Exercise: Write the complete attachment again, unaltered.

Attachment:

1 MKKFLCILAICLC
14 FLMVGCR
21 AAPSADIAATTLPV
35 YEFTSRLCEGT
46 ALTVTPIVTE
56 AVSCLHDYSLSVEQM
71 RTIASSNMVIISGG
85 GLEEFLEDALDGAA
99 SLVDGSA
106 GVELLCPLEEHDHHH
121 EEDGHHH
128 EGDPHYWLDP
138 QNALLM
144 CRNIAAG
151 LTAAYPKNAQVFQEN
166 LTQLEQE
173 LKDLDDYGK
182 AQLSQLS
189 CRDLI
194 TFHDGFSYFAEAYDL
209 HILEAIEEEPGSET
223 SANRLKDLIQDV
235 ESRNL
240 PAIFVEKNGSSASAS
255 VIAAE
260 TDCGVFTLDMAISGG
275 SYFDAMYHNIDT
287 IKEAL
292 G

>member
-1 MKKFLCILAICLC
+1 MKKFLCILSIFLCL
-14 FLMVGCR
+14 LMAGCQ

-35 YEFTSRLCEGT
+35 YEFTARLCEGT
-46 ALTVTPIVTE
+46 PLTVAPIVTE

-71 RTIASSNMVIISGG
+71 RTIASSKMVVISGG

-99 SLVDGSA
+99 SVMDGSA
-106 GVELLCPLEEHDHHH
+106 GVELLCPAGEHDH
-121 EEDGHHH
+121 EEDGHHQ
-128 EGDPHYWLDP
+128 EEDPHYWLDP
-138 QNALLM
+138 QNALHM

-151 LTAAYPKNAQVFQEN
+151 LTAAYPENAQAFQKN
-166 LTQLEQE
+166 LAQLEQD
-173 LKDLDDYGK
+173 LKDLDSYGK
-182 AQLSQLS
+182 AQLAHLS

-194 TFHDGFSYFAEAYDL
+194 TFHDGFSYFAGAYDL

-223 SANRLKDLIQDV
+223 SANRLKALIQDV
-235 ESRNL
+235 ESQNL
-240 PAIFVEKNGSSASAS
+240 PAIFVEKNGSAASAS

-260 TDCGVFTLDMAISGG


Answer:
1 MKKFLCILAICLC
14 FLMVGCR
21 AAPSADIAATTLPV
35 YEFTSRLCEGT
46 ALTVTPIVTE
56 AVSCLHDYSLSVEQM
71 RTIASSNMVIISGG
85 GLEEFLEDALDGAA
99 SLVDGSA
106 GVELLCPLEEHDHHH
121 EEDGHHH
128 EGDPHYWLDP
138 QNALLM
144 CRNIAAG
151 LTAAYPKNAQVFQEN
166 LTQLEQE
173 LKDLDDYGK
182 AQLSQLS
189 CRDLI
194 TFHDGFSYFAEAYDL
209 HILEAIEEEPGSET
223 SANRLKDLIQDV
235 ESRNL
240 PAIFVEKNGSSASAS
255 VIAAE
260 TDCGVFTLDMAISGG
275 SYFDAMYHNIDT
287 IKEAL
292 G

>member
-1 MKKFLCILAICLC
+1 MKKFLCILSIFLCL
-14 FLMVGCR
+14 LMAGCQ

-35 YEFTSRLCEGT
+35 YEFTARLCEGT
-46 ALTVTPIVTE
+46 PLTVAPIVTE

-71 RTIASSNMVIISGG
+71 RTIASSKMVVISGG

-99 SLVDGSA
+99 SVMDGSA
-106 GVELLCPLEEHDHHH
+106 GVELLCPAGEHDH
-121 EEDGHHH
+121 EEDGHHQ
-128 EGDPHYWLDP
+128 EEDPHYWLDP
-138 QNALLM
+138 QNALHM

-151 LTAAYPKNAQVFQEN
+151 LTAAYPENAQAFQKN
-166 LTQLEQE
+166 LAQLEQD
-173 LKDLDDYGK
+173 LKDLDSYGK
-182 AQLSQLS
+182 AQLAHLS

-194 TFHDGFSYFAEAYDL
+194 TFHDGFSYFAGAYDL

-223 SANRLKDLIQDV
+223 SANRLKALIQDV
-235 ESRNL
+235 ESQNL
-240 PAIFVEKNGSSASAS
+240 PAIFVEKNGSAASAS

-260 TDCGVFTLDMAISGG